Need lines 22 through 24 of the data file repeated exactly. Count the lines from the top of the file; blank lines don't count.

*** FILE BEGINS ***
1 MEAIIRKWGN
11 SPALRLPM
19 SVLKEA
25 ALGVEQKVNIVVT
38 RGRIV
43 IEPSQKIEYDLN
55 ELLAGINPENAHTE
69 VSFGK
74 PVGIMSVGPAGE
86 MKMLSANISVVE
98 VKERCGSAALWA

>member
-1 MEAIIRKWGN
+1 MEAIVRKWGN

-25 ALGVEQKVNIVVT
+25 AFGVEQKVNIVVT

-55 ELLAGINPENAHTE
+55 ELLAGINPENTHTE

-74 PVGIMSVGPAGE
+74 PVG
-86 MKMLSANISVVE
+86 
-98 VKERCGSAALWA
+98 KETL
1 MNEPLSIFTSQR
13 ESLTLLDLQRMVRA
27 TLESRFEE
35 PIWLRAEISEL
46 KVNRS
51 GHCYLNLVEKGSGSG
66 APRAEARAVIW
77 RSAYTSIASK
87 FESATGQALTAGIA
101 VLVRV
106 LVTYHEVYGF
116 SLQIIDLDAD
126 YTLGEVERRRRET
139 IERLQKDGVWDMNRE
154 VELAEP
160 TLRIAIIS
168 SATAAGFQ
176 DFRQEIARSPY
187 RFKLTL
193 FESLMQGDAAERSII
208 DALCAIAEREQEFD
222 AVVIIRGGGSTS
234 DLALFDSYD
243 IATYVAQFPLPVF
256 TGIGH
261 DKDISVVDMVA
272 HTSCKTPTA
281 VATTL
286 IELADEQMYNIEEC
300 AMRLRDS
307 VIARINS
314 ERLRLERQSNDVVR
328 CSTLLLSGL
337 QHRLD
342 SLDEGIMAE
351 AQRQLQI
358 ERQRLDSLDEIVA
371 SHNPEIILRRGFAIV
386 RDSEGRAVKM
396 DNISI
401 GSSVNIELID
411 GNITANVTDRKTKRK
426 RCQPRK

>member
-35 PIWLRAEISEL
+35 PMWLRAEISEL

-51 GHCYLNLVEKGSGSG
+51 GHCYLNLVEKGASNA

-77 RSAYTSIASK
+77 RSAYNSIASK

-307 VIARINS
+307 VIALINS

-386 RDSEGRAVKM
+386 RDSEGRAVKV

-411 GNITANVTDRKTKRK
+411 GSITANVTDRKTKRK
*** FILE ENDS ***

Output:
+86 
-98 VKERCGSAALWA
+98 KETL